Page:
Renaissance dating and marriage

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He might have practiced polyamory, consensual open love.But John, with his flair for saccharine cuteness and his insistence on treating his conquests like romantic-comedy heroines, didn’t like just to play or cheat, and he certainly didn’t like any of his girlfriends to suspect that they didn’t have his full attention. According to Moira Weigel, the author of “Labor of Love: The Invention of Dating” (Farrar, Straus & Giroux), most people are not like John in this respect.Dating is therefore a powerful force of social control—but what do we actually mean by “dating”?Weigel begins her survey at the turn of the twentieth century, when single women were increasingly leaving the towns and farms where they’d been brought up and flocking to industrializing cities to work in factories, laundries, and department stores, their ranks swelled by the arrival of immigrants. Working women bunked in tenements with relatives or streamed into boarding houses with rules against male visitors.The process of testing out potential mates, and of being tested by them in turn, can be gruelling, bewildering, humiliating.Using another metaphor, Weigel compares the experience to being cast in a bad piece of experimental theatre: “You and a partner showed up every night with different, conflicting scripts.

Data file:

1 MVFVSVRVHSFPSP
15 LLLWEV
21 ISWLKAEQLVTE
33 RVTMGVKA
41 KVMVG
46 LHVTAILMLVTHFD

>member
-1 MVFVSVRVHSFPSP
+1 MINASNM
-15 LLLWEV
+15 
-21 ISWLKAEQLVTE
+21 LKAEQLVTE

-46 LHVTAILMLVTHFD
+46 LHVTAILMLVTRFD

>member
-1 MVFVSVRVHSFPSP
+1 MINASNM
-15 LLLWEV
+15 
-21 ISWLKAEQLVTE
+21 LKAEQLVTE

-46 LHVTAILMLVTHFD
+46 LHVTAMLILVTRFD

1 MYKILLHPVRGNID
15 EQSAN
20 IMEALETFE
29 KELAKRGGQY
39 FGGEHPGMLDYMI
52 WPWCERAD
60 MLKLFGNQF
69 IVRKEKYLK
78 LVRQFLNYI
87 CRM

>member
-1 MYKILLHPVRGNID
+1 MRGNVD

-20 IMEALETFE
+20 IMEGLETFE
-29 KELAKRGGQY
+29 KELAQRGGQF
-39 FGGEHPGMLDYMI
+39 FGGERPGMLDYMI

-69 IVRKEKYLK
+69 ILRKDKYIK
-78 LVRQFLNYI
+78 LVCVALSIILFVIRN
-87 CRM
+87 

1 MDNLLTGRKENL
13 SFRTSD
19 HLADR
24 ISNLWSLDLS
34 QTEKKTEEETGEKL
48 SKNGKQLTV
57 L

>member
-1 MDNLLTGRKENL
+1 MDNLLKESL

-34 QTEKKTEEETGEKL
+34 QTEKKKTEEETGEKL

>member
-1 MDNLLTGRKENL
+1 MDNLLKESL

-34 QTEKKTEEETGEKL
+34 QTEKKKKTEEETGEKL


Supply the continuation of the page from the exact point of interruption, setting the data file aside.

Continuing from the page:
John was a champion girlfriend accumulator, the ringmaster of a romantic circus that only he could see.

However much you might enjoy going out to dinner or stumbling home with someone new, you date in the hope that the day will come when you’ll never have to date again.

“If marriage is the long-term contract that many daters still hope to land, dating itself often feels like the worst, most precarious form of contemporary labor: an unpaid internship,” Weigel writes at the start of her book.

The monogamy of the booming postwar fifties offered “a kind of romantic full employment,” while the free love of the sixties signified not the death of dating but its deregulation on the free market.

The luxury- and self-obsessed yuppies of the “greed is good” eighties demanded that the romantic market deliver partners tailored to their niche specifications, developing early versions of the kinds of matchmaking services that have been perfected in today’s digital gig economy, where the personal is professional, and everyone self-brands accordingly.

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